Proactive Financial Planning Can Reduce Stress for Surviving Spouses
by A. Scott White, CFP®, ChFC, CLU
The death of a spouse is one of life’s most traumatic events. While working through the stages of grief, the last thing anyone wants to think about is money. But major financial issues and decisions arise and must be handled immediately — and in the long term. One way to provide comfort and help ease the stress associated with a loss is proper financial planning before the loss occurs.
Since either marriage partner could go first, both of you need to understand joint finances and create a plan to care for the survivor’s financial needs. As part of your financial planning process, you need to have in place basic legal documents, including a properly constructed will and living will, trust and beneficiary arrangements, a durable power of attorney, and a healthcare surrogate appointment.
It is important that both parties know where critical documents are kept and how to access them, as well as how to contact legal and tax professionals. With just a few phone calls, these professionals can start the probate process for the will, as well as begin transferring the assets per the estate plan and trust provisions.
In addition to having the basic legal documents, you’ll need to plan to avoid three critical potential problems every surviving spouse faces. Those are: running out of money, incapacity, and squandering the nest egg.
Avoid Running out of Money
If you already work with a CERTIFIED FINANCIAL PLANNER™ professional, you understand there are calculations used to determine the yearly income you want during retirement. But that is only part of the equation. Social Security is a variable that has multiple outcomes for a surviving spouse based on which spouse passes first, who was the higher earner and the age of the surviving spouse. Sometimes, deferring your own Social Security benefits to take a smaller survivor benefit will garner a larger amount down the road.
But this is only one area of potential questions that arise in the proactive planning process. Other questions often include:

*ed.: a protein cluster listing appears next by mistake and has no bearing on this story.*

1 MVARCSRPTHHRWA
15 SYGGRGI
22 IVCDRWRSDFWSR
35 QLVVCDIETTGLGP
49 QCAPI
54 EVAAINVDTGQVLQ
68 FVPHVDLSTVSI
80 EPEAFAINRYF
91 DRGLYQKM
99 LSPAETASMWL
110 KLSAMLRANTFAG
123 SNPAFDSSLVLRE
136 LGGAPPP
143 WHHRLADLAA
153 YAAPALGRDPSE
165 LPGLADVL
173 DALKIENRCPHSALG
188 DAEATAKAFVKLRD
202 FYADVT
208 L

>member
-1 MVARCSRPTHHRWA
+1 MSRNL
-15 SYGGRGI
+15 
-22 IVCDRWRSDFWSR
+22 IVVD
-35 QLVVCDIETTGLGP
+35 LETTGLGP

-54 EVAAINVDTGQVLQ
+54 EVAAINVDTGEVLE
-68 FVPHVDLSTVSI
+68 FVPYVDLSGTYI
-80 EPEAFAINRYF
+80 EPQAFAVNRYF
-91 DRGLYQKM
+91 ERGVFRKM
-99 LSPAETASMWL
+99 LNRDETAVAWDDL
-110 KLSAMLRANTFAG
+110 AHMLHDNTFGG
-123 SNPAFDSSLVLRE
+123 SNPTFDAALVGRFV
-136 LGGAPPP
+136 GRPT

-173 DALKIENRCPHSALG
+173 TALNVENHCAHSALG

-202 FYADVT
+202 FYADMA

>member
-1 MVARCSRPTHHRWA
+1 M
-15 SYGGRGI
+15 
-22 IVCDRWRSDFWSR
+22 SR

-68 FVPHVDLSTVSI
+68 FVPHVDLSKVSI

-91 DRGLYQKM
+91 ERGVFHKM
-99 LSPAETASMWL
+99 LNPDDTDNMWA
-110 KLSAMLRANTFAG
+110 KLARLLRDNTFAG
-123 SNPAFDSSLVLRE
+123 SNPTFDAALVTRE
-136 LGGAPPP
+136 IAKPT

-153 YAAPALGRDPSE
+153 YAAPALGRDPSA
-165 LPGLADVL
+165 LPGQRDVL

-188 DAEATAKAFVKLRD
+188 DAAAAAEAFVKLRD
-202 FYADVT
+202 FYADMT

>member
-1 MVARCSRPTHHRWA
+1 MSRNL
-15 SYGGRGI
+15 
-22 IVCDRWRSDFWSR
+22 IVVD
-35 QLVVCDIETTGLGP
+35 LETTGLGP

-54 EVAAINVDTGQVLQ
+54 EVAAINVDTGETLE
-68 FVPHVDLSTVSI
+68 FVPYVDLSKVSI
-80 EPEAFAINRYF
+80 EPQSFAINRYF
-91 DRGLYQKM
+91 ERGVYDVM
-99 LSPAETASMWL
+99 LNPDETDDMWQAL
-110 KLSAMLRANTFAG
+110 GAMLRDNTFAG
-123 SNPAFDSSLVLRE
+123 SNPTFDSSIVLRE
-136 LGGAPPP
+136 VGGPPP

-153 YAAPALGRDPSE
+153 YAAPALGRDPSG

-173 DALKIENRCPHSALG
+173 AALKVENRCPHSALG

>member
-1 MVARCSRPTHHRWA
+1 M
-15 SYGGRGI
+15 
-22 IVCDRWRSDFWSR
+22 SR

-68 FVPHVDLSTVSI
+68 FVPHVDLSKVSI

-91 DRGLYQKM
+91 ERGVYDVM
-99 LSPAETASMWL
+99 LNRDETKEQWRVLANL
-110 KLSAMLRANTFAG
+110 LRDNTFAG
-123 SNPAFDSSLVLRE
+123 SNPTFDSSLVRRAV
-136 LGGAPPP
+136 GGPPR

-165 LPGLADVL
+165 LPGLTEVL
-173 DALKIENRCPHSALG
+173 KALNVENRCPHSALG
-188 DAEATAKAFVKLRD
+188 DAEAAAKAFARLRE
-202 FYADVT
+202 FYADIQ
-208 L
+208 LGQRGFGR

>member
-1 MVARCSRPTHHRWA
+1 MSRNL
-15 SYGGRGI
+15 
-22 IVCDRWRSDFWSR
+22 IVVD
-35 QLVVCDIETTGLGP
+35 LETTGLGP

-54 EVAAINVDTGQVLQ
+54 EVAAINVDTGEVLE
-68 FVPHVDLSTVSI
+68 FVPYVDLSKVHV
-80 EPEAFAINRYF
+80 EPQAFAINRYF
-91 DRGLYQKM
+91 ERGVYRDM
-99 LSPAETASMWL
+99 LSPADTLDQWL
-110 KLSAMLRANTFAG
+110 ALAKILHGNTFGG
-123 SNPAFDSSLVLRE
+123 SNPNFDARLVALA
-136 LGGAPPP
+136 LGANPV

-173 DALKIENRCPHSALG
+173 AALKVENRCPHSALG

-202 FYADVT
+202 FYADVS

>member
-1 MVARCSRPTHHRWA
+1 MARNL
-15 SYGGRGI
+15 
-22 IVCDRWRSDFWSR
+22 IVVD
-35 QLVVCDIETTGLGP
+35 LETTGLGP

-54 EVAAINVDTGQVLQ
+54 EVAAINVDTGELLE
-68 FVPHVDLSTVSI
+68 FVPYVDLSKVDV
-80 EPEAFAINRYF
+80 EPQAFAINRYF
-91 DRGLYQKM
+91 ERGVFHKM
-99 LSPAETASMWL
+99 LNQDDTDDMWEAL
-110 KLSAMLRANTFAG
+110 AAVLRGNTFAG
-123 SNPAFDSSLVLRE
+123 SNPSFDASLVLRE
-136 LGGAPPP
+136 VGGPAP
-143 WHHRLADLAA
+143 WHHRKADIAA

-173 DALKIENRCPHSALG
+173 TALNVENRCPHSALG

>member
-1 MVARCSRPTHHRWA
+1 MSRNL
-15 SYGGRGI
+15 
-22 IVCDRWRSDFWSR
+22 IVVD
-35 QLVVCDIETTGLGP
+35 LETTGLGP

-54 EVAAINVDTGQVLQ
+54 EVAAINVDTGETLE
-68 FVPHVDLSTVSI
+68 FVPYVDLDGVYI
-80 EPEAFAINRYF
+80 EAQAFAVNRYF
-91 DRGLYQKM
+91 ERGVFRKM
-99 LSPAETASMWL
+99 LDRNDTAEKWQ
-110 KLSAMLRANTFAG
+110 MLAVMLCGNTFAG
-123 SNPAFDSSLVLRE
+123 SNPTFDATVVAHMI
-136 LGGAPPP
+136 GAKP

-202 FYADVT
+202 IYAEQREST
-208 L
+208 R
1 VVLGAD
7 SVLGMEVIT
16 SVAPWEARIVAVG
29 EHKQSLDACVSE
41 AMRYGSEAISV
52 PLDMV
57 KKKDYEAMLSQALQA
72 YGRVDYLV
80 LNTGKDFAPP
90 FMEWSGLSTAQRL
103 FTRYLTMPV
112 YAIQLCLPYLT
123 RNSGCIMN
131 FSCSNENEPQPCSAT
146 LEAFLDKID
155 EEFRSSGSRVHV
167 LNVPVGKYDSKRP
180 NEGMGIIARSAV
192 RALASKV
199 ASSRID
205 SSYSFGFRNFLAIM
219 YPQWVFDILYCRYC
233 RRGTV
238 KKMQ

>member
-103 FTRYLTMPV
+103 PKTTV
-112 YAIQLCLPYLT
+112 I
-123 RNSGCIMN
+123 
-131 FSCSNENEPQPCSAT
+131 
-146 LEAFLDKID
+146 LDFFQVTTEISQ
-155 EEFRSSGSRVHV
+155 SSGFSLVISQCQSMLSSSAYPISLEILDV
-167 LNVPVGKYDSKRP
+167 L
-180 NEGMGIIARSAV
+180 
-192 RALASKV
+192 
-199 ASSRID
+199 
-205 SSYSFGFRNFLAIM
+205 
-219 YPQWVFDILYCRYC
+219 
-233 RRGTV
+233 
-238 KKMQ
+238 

- Is the surviving spouse prepared to make investment decisions?
- Will the spouse be comfortable deciding where to invest to maintain income?
- Will he or she know what investments are suitable with the current stock market ups and downs?
By starting all proactive financial planning with an Investment Policy Statement (IPS), critical questions will be determined prior to the loss of a spouse. An IPS is a clear, written document articulating the investment objectives and policies applicable to you, the investor, and your investment portfolio. It spells out appropriate types of investments for the surviving spouse and exists as a guide to remind you not to make unplanned and impulsive revisions of a sound long-term policy.
Plan for Incapacity
The most common reason people think of for incapacity planning is dementia or Alzheimer’s disease. However, often people overlook that recovering from surgery, a broken bone, or rehabilitating after a hospital stay is more common that mental incapacity planning. In any of these cases – whether long term or short-term incapacity—you need a plan that determines who will take care of the things that now will not get done a daily basis. And the need for this planning is heightened when you are a surviving spouse who now has no spouse to rely on.
A vital part of the incapacity planning process is to determine what you will do in the case of your own incapacity. You will want to evaluate the differences between self-insurance and long-term care insurance, or if Medicaid planning is an option.
After you’ve developed a plan for how to pay for long term care, you’ll want to consider who could be a caregiver. Many think of family first; however, you should consider the high stress and fatigue rates that come along with caretaker roles.
Guard the Family Investment Nest Egg
Contrary to what you may have heard, the most common predators who can deplete the family nest egg are not the gold digger the surviving spouse remarries or the con artist who convinces the surviving spouse to invest the nest egg in a hoax investment. More often, the culprit is someone much more familiar. Our children change after the loss of a parent. It is not uncommon for a child to ask for a helping hand from a surviving spouse when they would never ask the same question when both parents are alive. Beware of any request that starts something like, “Now, you know I would never ask you for money for myself, but your grandchild needs…” Be sure to consider all the unintended consequences that result from being the family piggy bank. In addition to developing a plan to address your children’s request for money, review your liability insurance to make sure you are protected. You have worked hard for your money; make sure you put yourself first so that your money lasts longer than you do.
Losing a spouse is difficult enough. Make it a little less stressful by planning for your financial needs ahead of time.